Friedrich Lösel was born in 1945 in Neuendettelsau, Germany. He earned his Ph.D from University of Erlangen-Nuremberg.
Lösel is well known for his work in forensic psychology and his research into criminal justice topics as diverse as child abuse, resilience, school bullying, and football hooliganism. He is a prolific writer, credited as author, editor, or co-author of more than 30 books and hundreds of articles. He has received multiple honors, including the Stockholm Prize in Criminology, the Sellin Glueck Award of the American Society of Criminology, and the Jerry Lee Lifetime Achievement Award of the Division of the Experimental Criminology of the American Society of Criminology.
He is president of the Academy of Experimental Criminology, a professor of psychology at the University of Erlangen-Nuremberg, and emeritus professor at the Cambridge Institute of Criminology. Previously, he was the president of the European Association of Psychology and Law, chairman of the Family Research Award Committee of the German Ministry for Family Affairs, and director of the Cambridge Institute of Technology. Most recently, he is conducting a longitudinal study of 600 children and their families, which has been ongoing for the past 12 years. In this study, he is exploring childhood development over time.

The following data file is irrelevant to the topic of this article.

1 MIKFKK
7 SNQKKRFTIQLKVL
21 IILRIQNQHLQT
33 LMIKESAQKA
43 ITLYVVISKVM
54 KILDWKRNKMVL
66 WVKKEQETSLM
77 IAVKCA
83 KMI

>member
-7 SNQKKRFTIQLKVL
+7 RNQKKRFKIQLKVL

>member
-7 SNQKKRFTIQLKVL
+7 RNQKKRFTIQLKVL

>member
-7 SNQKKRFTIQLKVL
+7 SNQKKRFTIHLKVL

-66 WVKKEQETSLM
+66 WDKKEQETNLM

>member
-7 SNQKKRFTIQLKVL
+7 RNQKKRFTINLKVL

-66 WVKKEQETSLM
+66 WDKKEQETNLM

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Friedrich Lösel is a German forensic psychologist, criminologist and emeritus professor at the Cambridge Institute of Criminology. He was the director of the Institute from 2005 to 2012; as director, he pursued a focus on studying crime committed across the life-course. He is also a professor of psychology at the University of Erlangen-Nuremberg, where he was the director of the Institute of Psychology from 1987 to 2011. He was formerly the director of the Social Sciences Research Center at the University of Erlangen-Nuremberg from 2002 to 2005. He is the past president of the European Association of Psychology and Law and the current president of the Academy of Experimental Criminology. In 2006, he was one of two recipients of the Stockholm Prize in Criminology, with John Braithwaite.Source: Wikipedia
Public research university in the cities of Erlangen and Nuremberg in Bavaria, Germanyview profile
Collegiate public research university in Cambridge, England, United Kingdomview profile